Blessed… Have You Ever Tried to Split a Rock?

45 From noon until three in the afternoon the whole earth was dark. 46 At about three Jesus cried out with a loud shout, “Eli, Eli, lama sabachthani,” which means, “My God, my God, why have you left me?”

47 After hearing him, some standing there said, “He’s calling Elijah.”48 One of them ran over, took a sponge full of vinegar, and put it on a pole. He offered it to Jesus to drink.

49 But the rest of them said, “Let’s see if Elijah will come and save him.”

50 Again Jesus cried out with a loud shout. Then he died.

51 Look, the curtain of the sanctuary was torn in two from top to bottom. The earth shook, the rocks split, 52 and the bodies of many holy people who had died were raised. 53 After Jesus’ resurrection they came out of their graves and went into the holy city where they appeared to many people. 54 When the centurion and those with him who were guarding Jesus saw the earthquake and what had just happened, they were filled with awe and said, “This was certainly God’s Son.”

55 Many women were watching from a distance. They had followed Jesus from Galilee to serve him. 56 Among them were Mary Magdalene, Mary the mother of James and Joseph, and the mother of Zebedee’s sons (Matthew 27:45-56, Common English Bible).

It is no simple task, splitting a rock. When I was in high school I took a geology class. Much of what we did during our lab time in that class involved cutting and polishing rocks. Even using a power saw with water to keep both the blade and the rock cool, it was still a difficult and time-consuming process. You had to go slow but eventually, you could cut the rock in two.

I have often thought about that when I read verse 51 of today’s lesson. What kind of power did it take to split rocks? The kind that is beyond human capability. We may be able to cut a rock in two, but we can’t really split rocks.

I often imagine a lightning strike into a rock.  That would be enough power to split a rock. Likewise, an earthquake would have the power to split a rock. There may even be something of human creation capable of splitting a rock, but if there is, I don’t know what it might be. Cut, yes. Crush, I am sure. Split, not within my knowledge. And, did it exist in the Biblical era? I seriously doubt it.

When I think about the power it would take to split a rock, much less several, it usually leads me to think about God’s grief. I can only imagine what level of grief a parent might feel at the loss of a child. If we feel such profound grief, would not God feel the same level of grief or perhaps more? After all, we are created in the image of God. And, I would think, a divine broken heart might just generate the necessary power to split a rock.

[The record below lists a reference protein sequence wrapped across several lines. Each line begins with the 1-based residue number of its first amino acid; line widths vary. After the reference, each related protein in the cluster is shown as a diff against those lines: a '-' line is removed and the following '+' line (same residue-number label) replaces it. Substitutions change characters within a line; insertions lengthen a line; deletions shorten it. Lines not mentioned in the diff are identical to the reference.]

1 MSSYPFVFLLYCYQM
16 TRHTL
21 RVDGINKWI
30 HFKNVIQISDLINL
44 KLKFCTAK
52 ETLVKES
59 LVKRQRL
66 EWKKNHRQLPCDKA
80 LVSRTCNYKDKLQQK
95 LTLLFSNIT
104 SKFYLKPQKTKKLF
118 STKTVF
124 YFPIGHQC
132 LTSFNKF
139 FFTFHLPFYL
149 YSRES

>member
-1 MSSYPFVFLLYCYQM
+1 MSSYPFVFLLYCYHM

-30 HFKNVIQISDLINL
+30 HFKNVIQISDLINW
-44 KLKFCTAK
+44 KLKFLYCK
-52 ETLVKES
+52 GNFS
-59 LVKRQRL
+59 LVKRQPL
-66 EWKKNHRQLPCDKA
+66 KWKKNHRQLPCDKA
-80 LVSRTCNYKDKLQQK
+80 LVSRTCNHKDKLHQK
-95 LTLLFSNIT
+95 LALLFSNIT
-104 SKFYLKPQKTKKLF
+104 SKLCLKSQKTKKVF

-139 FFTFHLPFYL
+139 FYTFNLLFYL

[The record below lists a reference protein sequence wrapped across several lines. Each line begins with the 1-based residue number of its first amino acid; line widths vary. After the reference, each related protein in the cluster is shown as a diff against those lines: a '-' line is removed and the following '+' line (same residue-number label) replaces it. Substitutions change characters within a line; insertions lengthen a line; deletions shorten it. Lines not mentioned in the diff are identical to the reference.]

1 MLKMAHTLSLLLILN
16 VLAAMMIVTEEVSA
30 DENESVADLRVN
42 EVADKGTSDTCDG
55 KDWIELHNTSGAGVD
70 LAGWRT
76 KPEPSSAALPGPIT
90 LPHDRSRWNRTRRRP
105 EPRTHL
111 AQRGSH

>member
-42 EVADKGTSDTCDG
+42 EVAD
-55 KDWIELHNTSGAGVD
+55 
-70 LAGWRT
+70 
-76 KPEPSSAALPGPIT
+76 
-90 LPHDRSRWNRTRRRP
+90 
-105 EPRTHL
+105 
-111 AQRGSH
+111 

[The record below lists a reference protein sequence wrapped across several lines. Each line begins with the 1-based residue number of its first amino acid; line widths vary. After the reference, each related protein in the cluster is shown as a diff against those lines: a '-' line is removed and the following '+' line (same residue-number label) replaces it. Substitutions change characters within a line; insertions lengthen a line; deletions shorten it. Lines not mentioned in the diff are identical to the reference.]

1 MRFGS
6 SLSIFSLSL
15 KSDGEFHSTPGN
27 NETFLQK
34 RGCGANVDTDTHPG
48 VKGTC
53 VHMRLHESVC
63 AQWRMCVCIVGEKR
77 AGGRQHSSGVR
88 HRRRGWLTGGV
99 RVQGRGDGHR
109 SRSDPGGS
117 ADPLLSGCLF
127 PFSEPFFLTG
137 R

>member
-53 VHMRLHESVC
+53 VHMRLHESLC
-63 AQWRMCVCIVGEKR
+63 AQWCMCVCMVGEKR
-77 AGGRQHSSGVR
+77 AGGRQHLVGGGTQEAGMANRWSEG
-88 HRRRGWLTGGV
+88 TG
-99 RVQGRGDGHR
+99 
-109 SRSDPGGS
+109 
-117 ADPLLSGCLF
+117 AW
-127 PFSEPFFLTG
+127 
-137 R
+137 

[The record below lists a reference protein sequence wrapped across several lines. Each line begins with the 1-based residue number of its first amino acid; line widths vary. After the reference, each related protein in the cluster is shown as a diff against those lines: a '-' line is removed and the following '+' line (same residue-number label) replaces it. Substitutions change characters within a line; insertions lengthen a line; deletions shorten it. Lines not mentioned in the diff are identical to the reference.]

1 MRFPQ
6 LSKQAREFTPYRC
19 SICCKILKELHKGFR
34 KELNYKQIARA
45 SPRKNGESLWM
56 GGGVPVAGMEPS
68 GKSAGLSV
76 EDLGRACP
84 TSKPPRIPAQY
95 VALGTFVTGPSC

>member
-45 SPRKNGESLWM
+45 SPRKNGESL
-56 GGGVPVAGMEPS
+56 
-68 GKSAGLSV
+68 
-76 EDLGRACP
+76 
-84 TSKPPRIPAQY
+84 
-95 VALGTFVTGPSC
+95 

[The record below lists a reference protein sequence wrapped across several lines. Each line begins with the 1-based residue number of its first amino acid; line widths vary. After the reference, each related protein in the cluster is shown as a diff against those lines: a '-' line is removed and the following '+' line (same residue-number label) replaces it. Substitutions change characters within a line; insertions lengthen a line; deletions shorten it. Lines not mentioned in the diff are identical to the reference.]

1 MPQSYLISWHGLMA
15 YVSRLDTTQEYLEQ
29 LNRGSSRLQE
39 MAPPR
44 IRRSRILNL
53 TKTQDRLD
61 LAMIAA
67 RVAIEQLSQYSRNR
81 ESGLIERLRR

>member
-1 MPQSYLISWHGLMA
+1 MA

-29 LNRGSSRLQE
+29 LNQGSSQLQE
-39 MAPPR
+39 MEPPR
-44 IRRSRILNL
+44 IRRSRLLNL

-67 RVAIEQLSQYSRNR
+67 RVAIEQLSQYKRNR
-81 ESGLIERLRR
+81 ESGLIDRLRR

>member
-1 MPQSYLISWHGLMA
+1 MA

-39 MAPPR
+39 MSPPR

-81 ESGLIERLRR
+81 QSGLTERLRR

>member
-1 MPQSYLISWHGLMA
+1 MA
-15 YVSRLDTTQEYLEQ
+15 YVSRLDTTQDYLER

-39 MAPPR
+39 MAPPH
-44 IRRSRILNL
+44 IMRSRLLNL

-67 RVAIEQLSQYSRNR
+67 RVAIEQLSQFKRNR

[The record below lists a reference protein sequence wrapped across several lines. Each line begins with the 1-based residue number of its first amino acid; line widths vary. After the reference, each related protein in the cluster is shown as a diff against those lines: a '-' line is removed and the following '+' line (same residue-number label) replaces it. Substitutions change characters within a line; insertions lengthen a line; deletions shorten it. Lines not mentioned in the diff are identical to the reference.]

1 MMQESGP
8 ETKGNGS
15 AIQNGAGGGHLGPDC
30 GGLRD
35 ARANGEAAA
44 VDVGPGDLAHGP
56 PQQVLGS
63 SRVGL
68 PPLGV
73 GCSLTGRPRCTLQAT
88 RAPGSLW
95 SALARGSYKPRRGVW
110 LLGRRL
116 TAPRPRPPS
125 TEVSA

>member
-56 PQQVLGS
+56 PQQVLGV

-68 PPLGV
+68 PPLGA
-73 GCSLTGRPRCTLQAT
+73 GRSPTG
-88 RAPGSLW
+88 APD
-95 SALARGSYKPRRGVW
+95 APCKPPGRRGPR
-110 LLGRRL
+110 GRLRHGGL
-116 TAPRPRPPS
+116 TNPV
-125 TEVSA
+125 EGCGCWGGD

Something to think about.

Have a blessed day in the Lord.

Joy and Thanksgiving,
Keith

Copyright 2017, J. Keith Broyles, All Rights Reserved

 

Author:

"The Pastor Ponders" is my attempt to share some of my thoughts. I often share what I am thinking with my dog "Bishop," but he keeps his thoughts to himself. He will even go to sleep sometimes while I am sharing my thoughts with him. The truth is, if it doesn't involve getting his ears scratched, his belly rubbed or some kind of treat, he really doesn't care. I will say this for him, he never argues with me or tells me I am wrong. So, I decided to share some of my thoughts with whoever might come across this blog in their ramblings around the Internet. Bishop and I live in Sweeny, Texas where I am the pastor of First United Methodist Church. I have served here for the past two years. For the past 27 years I have served United Methodist congregations throughout East Texas including rural Madison County (Elwood UMC), Lovelady (First UMC) and Kennard (Center Hill UMC), Canton (First UMC), rural Smith County (Mt. Sylvan UMC and Union Chapel UMC), Grapeland (First UMC), Tyler (Pleasant Retreat UMC), Santa Fe (Aldersgate UMC), Freeport (First UMC) and Oyster Creek (Oyster Creek UMC), Diboll (First UMC), and now Sweeny (First UMC). My wife Cindy and I have been married for over 40 years. We have two grown sons. Wayne and his wife Nikki and all our grandsons (Kaleb, Noah, and Jaxon) live in Southern California. Christopher and his wife Morgan and both our granddaughters (Jenna and Natalie) live in Tyler Texas. I enjoy preaching and all aspects of preaching from research to writing to the actual preaching event. I also love writing, reading, playing the guitar as well as a bit of drawing. I have spent quite a bit of time over the past two years working with paracord on various projects, mostly prayer ropes I usually give away. I sing bass with a local barbershop chorus called The Coastalaires. I have also recently begun doing a little wood carving. I also enjoy playing with Bishop, something he likes a great deal better than listening to my thoughts. I hold an Associate of Applied Science Degree in Business Data Processing, specializing in Microcomputers from San Jacinto College in Pasadena, Texas, a Bachelor of Science in Political Science with a minor in History from Sam Houston State University in Huntsville, TX, a Master of Divinity from Southern Methodist University in Dallas, TX and a Doctor of Ministry from Carolina University of Theology. When I was a student at Carolina, the school was in Iron Station North Carolina. They have since relocated to Manassas Virginia (Yeah, go figure, a school named Carolina geographically in Virginia). This blog is mostly devotional writing, but there are other things here too. Just about every week I will either post my sermon manuscript or a video of the worship service. On occasion, I will post something I see in society. Occasionally I write a short story, a poem, or a song and will post it here too. I will say this, my motivations for writing this blog are really selfish. I write it to get what I am thinking out of my head and onto something a bit more permanent. They say, after all, once something is on the internet it never really goes away. Still, I hope you enjoy reading it. And, should you desire, you can one-up Bishop and actually tell me what you think. Who knows, it might generate a bit of discussion between you and me and anyone else who might make their way here. With Joy and Thankfulness, Keith Sweeny, Texas May 2018